With a heavy heart I bring the news that Valeria Elaine Yackshaw Genetti passed away peacefully in the early morning hours of December 22nd. It is always difficult to post news of this nature, but particularly hard when it is about a member of my Pennsylvania family.
Val was the wife of Gus Genetti Jr. and the mother of six children. Married for 60 years, Val and Gus lived the past 50 years in Wilkes-Barre, PA where they raised their family and grew a prosperous business. She was a beloved member of the Wilkes-Barre community and well known for her philanthropic endeavors.
For family and friends living in the Pennsylvania area, a social-distancing viewing will be held Sunday, Dec. 27th from 2 pm to 5 pm at the Daniel J. Hughes Funeral and Cremation Service, 617 Carey Ave, Wilkes-Barre (masks and social distancing required).
Funeral services will be held on Monday, Dec. 28, 2020, with a Mass of Christian Burial at 9:30 a.m. in St. Mary’s Church of the Immaculate Conception, 134 S. Washington St., Wilkes-Barre. Interment will follow in Calvary Cemetery Drums, Pa.
We extend our love and sympathy to the family of Val and Gus Genetti during this difficult time. Valeria’s cheerful and exuberant nature will be missed by all.
It has been awhile since we last visited our double wedding photograph and the stories it holds. Let’s look at the second couple who exchanged vows on February 13th, 1909 and what life had in store for them.
Pietro Simone Dallachiesa (Peter) and his bride Maria Virginia Giuseppa Fedrizzi (Virginia) became husband and wife at a joint ceremony with Virginia’s brother Richard Fedrizzi and his bride Angeline Cologna.
Peter was born September of 1876 in Castelfondo, Austria (now Italy), the son of Clemente Dallachiesa and Maria Zambotti. According to his birth record, Peter’s godparents were his maternal uncle and aunt, Simone Zambotti (brother of his mother) and his wife Catterina Dallachiesa.
A quick look at my family tree and I found that Peter’s mother was the older sister of Lucia Zambotti. Lucia and her husband Raffaele Genetti were the owners of the Weston beer hall where Peter and Virginia’s wedding reception took place. Therefore, Lucia was Peter’s maternal aunt. (Note: Peter was also the nephew of Oliva Zambotti, who was married to Raffaele’s brother Damiano Genetti, as Oliva was the sister of both Maria and Lucia Zambotti.)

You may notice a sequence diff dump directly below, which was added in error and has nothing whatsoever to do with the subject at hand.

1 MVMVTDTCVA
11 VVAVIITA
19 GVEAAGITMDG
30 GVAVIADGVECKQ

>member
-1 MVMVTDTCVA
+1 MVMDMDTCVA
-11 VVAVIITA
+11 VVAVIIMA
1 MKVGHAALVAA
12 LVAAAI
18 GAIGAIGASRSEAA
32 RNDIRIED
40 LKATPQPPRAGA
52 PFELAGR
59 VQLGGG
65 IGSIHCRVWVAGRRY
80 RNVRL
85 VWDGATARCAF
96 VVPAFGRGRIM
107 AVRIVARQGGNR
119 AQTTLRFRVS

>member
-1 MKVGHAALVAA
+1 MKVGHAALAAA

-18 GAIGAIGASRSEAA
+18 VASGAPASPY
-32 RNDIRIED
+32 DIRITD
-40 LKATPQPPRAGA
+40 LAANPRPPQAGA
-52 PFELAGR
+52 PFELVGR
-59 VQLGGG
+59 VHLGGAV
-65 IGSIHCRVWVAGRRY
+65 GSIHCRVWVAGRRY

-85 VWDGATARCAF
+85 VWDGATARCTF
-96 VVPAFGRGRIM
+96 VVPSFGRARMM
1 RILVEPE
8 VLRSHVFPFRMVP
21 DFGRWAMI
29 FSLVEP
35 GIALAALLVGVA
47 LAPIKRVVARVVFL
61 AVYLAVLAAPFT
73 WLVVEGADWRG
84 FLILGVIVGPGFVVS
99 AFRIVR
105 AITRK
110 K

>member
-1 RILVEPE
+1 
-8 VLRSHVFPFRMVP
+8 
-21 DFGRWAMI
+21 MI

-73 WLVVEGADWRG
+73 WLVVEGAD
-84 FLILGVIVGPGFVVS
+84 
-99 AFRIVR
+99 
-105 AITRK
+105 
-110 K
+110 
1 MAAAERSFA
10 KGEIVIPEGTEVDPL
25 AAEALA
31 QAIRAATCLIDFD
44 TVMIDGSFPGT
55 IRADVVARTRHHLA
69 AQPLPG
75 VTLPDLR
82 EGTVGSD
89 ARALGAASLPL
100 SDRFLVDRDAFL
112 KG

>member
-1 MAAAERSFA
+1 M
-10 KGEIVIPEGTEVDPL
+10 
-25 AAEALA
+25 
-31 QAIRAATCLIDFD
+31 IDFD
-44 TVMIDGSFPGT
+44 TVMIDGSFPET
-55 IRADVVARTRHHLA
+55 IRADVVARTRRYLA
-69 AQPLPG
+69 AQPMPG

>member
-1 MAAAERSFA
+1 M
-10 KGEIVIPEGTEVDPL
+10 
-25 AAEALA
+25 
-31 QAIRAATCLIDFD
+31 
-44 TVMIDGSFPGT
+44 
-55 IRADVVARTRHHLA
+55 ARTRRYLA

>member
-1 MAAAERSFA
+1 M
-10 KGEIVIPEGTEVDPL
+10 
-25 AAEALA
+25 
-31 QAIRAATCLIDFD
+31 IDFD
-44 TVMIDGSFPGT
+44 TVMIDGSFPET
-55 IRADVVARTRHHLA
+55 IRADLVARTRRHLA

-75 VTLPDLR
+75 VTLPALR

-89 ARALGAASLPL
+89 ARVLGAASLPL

Peter arrived in the United States on January 13th, 1907 at the age of 24. Like most of his friends and family, Peter found work in the coal mines of Pennsylvania. Two years after settling in Weston, PA he married Virginia, who had also emigrated in 1907 at the age of 21.
His bride was born in 1886 in the town of Nanno, Austria (now Italy). The couple set-up housekeeping in Black Rock (close to Weston) and soon their first child, Esther Olivia, was born in December of 1909. One year later in 1910 a son was added to the family, Stephen Clemente.
By 1912, Peter was granted citizenship. His naturalization papers describe him as 5′ 5″, 155 pounds, with black hair and brown eyes (however Peter’s WW I Draft Registration states his eye color was “blue”). Peter’s occupation was listed as Miner. On the same day that Peter registered his Declaration of Intention for citizenship, his younger brother, Fortunato Dallachiesa, did the same.
The couple’s third child, Oliver Clement, was born in 1913. And their last child, Albert Fortunato, came along in 1916. It appeared the family was happily established within their Tyrolean American community and gainfully employed. Unfortunately this would soon change.
When war broke out, Peter was obligated to register for the draft. His WW I registration card is dated September 12, 1918. Just a few weeks later, on October 29th, 1918 Peter succumbed to the terrible influenza outbreak that was ravaging the country at that time. He was only 42 years old and left behind a wife and four young children. Pietro Simone Dallachiesa is buried in the little country graveyard where he lived, Sacred Heart Cemetery in Weston, Pennsylvania.
The 1920 and 1930 Federal Census tells us that Virginia continued to live in Black Creek with her four children. We can only assume that the tight-knit Tyrolean community helped her through the difficult time after her husband’s passing. From the census, we know that all four of the the Dallachiesa children reached adulthood.
By the 1940 Federal Census, Virginia is now 54 years old and living in Hazleton with her oldest son, Stephen, a self-employed truck driver. Sadly two short years later at the young age of 56, Virginia passes away as a result of kidney disease and anemia. Life had certainly been difficult for Virginia, loosing her husband after just nine years of marriage and having to raise four children on her own. Virginia is also interred with her husband at the Sacred Heart Cemetery in Weston, Pennsylvania.
Now let’s take a look at Peter and Virginia’s children. As of 1993, all four of the Dallachiesa children had passed away. But there are numerous grandchildren, great-grandchildren and even great-great-grandchildren living in Maryland and New York State.